Well, not exactly. Taxes do have a distortionary effect on things, but certain activities are more inelastic than others. I'm not sure about property taxes off the top of my head, but I suspect that property ownership is quite inelastic, as someone tends to own any given piece of property. Perhaps people go around abandoning property when taxes are raised, but I doubt it.

Some politicians and economists favor a consumption tax instead of an income tax because in theory this would take away all of the bad incentives associated with an income tax and instead incentivize savings (while penalizing consumption, obviously).

Tax cuts are never as costly as they seem, and tax increases are often worse than they seem, but this is a far cry from what people like Belling claim. Poor Laffer. Almost no one believes him because almost no one actually knows what he said.

Tony Romo: The Natural

In the movie "The Natural" Roy Hobbes sucks whenever he's cavorting with his blond strumpet.

Yesterday, Jessica Simpson, the latest object of Tony Romo's affections, was in attendance at the Cowboys/Eagles tilt.

Romo was terrible in a Cowboy loss.

I'm just saying.

Packer fans, we must keep Glenn Close away from the Cowboys at all costs!

Friday, December 14, 2007

Fun Friday: Desktop Tower Defense

Slate had a forum on Video Games this week. One of their reviewers called Desktop Tower Defense his "Game Of The Year." Play at your own risk.

Wednesday, December 12, 2007

Michael Schumacher Is Awesome

The Formula One driver was running late, and was going to miss his flight. until he took control of the cab...

Via Deadspin:

With his wife, two children and new addition to the family Ed, the Australian Shepherd pup, on board, Schumacher proceeded to put pedal to metal. Famously, German autobahns have no blanket speed limits, so the driver was able to put the cab through its paces. Although he was driving an Opel Vivaro, a minivan-style vehicle which has a top speed of 163km (101 miles) per hour, Schumacher managed to get the most out of it, according to the cabbie. "He drove at full throttle around the corners and overtook in some unbelievable places," said a white-knuckled Mr Yilmaz.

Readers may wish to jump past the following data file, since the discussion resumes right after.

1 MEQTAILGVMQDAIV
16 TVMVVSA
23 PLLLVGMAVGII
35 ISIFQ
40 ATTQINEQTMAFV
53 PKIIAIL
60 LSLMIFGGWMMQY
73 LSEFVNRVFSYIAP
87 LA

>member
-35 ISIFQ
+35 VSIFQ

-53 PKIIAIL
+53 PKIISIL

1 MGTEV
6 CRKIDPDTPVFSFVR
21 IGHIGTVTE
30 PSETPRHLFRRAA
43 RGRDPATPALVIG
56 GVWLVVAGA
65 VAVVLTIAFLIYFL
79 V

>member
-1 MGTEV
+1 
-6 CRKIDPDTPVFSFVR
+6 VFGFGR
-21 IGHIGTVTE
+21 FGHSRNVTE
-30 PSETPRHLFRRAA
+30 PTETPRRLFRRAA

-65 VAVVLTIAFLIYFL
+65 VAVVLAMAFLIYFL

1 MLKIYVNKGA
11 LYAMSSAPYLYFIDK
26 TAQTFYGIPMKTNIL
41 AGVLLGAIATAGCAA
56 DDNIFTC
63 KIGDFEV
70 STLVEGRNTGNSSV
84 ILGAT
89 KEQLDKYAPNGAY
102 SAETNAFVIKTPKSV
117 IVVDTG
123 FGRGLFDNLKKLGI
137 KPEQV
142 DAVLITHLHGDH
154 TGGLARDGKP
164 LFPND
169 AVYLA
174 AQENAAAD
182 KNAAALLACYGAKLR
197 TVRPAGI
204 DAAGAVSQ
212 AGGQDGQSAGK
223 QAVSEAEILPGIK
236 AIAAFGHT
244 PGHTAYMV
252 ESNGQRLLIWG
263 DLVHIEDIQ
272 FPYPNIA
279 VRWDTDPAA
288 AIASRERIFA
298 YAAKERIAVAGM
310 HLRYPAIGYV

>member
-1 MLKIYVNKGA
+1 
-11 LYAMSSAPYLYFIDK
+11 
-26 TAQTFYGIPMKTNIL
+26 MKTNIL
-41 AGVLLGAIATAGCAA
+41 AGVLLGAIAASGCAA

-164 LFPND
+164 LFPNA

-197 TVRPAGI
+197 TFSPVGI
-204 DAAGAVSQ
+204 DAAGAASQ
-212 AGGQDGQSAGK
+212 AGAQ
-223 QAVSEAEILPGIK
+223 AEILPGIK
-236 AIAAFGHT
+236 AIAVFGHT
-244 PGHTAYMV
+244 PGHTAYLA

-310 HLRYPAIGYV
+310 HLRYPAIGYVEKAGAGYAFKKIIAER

Turing Test Passed?

A Russian computer program is picking people up online:

A program that can mimic online flirtation and then extract personal information from its unsuspecting conversation partners is making the rounds in Russian chat forums, according to security software firm PC Tools.

The artificial intelligence of CyberLover's automated chats is good enough that victims have a tough time distinguishing the "bot" from a real potential suitor, PC Tools said. The software can work quickly too, establishing up to 10 relationships in 30 minutes, PC Tools said. It compiles a report on every person it meets complete with name, contact information, and photos.

"As a tool that can be used by hackers to conduct identity fraud, CyberLover demonstrates an unprecedented level of social engineering," PC Tools senior malware analyst Sergei Shevchenko said in a statement.

Here is the Turing Test:

...a human judge engages in a natural language conversation with one human and one machine, each of which try to appear human; if the judge cannot reliably tell which is which, then the machine is said to pass the test. In order to keep the test setting simple and universal (to explicitly test the linguistic capability of the machine instead of its ability to render words into audio), the conversation is usually limited to a text-only channel such as a teletype machine as Turing suggested or, more recently, IRC or instant messaging.

Quote of the Day: Huckabee Wants Everyone Dead

Although he may have to blow up the Sun to really accomplish this:

I think we ought to be out there talking about ways to reduce energy consumption and waste. And we ought to declare that we will be free of energy consumption in this country within a decade, bold as that is.

Tuesday, December 11, 2007

Circuit City: Thieves

The computer that I am currently using was supposed to come with a $200 mail-in rebate from Circuit City. It has been quite some time now, and despite a ton of complaining, and resending of forms, we have yet to receive this money. Can a major company really afford to steal large amounts of cash from its customers? Really?

I buy a lot of electronics, and I'm confident that the loss of my business will cost them more than $200. I will have my revenge in this way, but I'm still shocked that this makes good business sense.

I would advise all of you to stay away from Circuit City, and especially their mail-in rebates. Odds are you will never see the money.

At least I'm not alone. Kevin Drum and Arnold Kling have been duped as well, and Arnold is an economist.